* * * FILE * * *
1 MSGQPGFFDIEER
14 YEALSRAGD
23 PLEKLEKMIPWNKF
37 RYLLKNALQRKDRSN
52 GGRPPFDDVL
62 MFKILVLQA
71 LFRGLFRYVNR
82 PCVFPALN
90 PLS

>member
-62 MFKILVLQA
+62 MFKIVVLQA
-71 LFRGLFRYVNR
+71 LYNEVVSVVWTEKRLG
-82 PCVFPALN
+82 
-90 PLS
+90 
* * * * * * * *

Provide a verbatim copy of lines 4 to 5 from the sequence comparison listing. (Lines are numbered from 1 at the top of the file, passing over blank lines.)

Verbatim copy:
37 RYLLKNALQRKDRSN
52 GGRPPFDDVL